Posts Tagged → lasers
If you read this blog with any regularity (I know there’s at least one of you out there, two tops), you’ll remember a post I wrote awhile back bemoaning the lack of chemistry coloring books. I had just come across a supercool version about biology—filled with stem cells and neurons and viruses, oh my!—and was wondering what a chemistry version (perhaps produced by the American Chemical Society) might look like.
Well, that coloring book still hasn’t materialized, and now I’m even more miffed: The physicists have comic books. And notice that I didn’t say “a” comic book. They have many of them.
I spotted a few of these at the American Physical Society (APS) national meeting, held in Baltimore, back in March. One called “Nikola Tesla and the Electric Fair” caught my eye, as well as a S-E-R-I-E-S of books about the original laser superhero Spectra (you know how it goes: She discovers her powers after a class on lasers and winds up being able to cut through metal and play CDs … just your typical teenage drama). These educational aids for middle school classrooms are distributed by APS.
But I wouldn’t even say they’re just for middleschoolers. I read all the way through the story of Telsa: It brings to life the epic battle between himself and Thomas Edison over alternating current (AC) and direct current. I guess I never realized that the “War of the Currents” ended when Tesla successfully used AC to light the infamous World’s Fair in Chicago (where the Ferris Wheel also made its debut). Via the comic, I also discovered that Tesla had a fondness (perhaps a little too much fondness) for pigeons.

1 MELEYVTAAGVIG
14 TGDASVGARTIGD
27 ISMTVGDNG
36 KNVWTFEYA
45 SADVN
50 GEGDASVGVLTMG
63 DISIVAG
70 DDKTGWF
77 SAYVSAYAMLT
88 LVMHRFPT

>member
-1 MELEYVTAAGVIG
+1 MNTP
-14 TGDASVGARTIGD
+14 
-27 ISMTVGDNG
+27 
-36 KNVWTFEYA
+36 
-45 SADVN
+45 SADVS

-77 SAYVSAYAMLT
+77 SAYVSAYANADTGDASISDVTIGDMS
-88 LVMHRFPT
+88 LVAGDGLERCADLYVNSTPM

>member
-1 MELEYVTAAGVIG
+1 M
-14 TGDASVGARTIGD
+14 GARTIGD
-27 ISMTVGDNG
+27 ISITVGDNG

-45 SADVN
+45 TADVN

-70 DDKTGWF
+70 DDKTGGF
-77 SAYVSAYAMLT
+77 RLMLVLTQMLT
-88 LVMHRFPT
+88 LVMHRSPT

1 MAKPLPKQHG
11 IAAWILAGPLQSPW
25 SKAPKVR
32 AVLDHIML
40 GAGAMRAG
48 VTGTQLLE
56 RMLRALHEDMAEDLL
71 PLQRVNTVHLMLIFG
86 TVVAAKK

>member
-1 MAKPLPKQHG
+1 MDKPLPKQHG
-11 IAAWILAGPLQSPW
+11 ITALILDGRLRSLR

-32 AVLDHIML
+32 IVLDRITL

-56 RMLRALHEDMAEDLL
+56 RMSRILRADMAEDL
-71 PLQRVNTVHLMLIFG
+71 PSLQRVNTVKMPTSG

So even I learned something!
But it wasn’t until I received a press release about Stephen Hawking’s new comic book that I was pushed over the edge to write this post and point out this educational trend.
“Stephen Hawking: Riddles of Time & Space” is produced by Washington-based Bluewater Productions. It chronicles the cosmologist’s life, including how he discovered that he had ALS, also known as Lou Gehrig’s disease, and his dispute with scientist Fred Hoyle over the Big Bang Theory.
You can get your print copy of it here for $4.33.
Folks making comic books about physics is by no means a bad trend. But I’m once again left wondering, “Where’s the chemistry equivalent?” We may not have Stephen Hawking or Nikola Tesla to brag about, but surely we’ve got someone who’s got an interesting story to relate to the general public? Organic chemist R.B. Woodward, in all his Mad-Men-esque glory? One of the many bearded chemists of yore?
What about Kevlar, the original polymer superhero? Or how about turning the periodic table of elements into superheroes, an idea originated by a graphic designer here?
Readers, what kind of chemistry comic book would you like to see? (And ACS, when can we have one, pretty please?)
Chemists are notoriously bad at tooting their own horns to the public (go ask someone on the street to name a famous chemist, and you’ll see what I mean). But I’m certain they’ve got interesting stories to tell—the tales have just got to be drawn out.
Silly samplings from this week’s science news, compiled by Bethany Halford and Lauren Wolf.
Ever wish you could tear a page out of C&EN and eat it because it’s so good? Well, it might happen in the future … Fanta creates an edible ad. [ShortList] But just to be clear, this is old news: Newscripts has written about edible ads (and greeting cards) before. [C&EN]